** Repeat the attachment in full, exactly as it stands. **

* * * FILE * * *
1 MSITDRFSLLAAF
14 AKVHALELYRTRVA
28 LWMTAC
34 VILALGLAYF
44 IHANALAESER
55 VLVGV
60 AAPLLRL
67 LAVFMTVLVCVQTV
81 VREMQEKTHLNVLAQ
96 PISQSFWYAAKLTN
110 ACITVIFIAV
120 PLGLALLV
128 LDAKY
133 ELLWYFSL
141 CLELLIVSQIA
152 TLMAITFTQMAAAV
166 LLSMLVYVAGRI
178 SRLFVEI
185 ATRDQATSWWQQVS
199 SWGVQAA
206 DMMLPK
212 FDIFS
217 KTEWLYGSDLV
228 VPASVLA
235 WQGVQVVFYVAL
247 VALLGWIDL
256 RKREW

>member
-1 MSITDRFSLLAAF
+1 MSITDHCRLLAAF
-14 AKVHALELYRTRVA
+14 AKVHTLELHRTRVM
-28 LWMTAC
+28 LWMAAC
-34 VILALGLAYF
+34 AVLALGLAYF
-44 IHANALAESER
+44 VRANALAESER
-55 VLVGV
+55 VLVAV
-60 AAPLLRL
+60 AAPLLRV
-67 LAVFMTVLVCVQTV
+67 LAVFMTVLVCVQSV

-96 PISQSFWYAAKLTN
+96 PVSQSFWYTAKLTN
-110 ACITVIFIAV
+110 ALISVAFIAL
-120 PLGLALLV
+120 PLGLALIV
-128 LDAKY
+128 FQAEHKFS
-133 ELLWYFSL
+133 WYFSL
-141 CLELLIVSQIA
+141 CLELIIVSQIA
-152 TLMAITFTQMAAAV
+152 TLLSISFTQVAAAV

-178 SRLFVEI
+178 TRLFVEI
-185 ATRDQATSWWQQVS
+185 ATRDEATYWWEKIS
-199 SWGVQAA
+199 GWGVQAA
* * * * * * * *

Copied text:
1 MSITDRFSLLAAF
14 AKVHALELYRTRVA
28 LWMTAC
34 VILALGLAYF
44 IHANALAESER
55 VLVGV
60 AAPLLRL
67 LAVFMTVLVCVQTV
81 VREMQEKTHLNVLAQ
96 PISQSFWYAAKLTN
110 ACITVIFIAV
120 PLGLALLV
128 LDAKY
133 ELLWYFSL
141 CLELLIVSQIA
152 TLMAITFTQMAAAV
166 LLSMLVYVAGRI
178 SRLFVEI
185 ATRDQATSWWQQVS
199 SWGVQAA
206 DMMLPK
212 FDIFS
217 KTEWLYGSDLV
228 VPASVLA
235 WQGVQVVFYVAL
247 VALLGWIDL
256 RKREW

>member
-1 MSITDRFSLLAAF
+1 MSITDHCRLLAAF
-14 AKVHALELYRTRVA
+14 AKVHTLELHRTRVM
-28 LWMTAC
+28 LWMAAC
-34 VILALGLAYF
+34 AVLALGLAYF
-44 IHANALAESER
+44 VRANALAESER
-55 VLVGV
+55 VLVAV
-60 AAPLLRL
+60 AAPLLRV
-67 LAVFMTVLVCVQTV
+67 LAVFMTVLVCVQSV

-96 PISQSFWYAAKLTN
+96 PVSQSFWYTAKLTN
-110 ACITVIFIAV
+110 ALISVAFIAL
-120 PLGLALLV
+120 PLGLALIV
-128 LDAKY
+128 FQAEHKFS
-133 ELLWYFSL
+133 WYFSL
-141 CLELLIVSQIA
+141 CLELIIVSQIA
-152 TLMAITFTQMAAAV
+152 TLLSISFTQVAAAV

-178 SRLFVEI
+178 TRLFVEI
-185 ATRDQATSWWQQVS
+185 ATRDEATYWWEKIS
-199 SWGVQAA
+199 GWGVQAA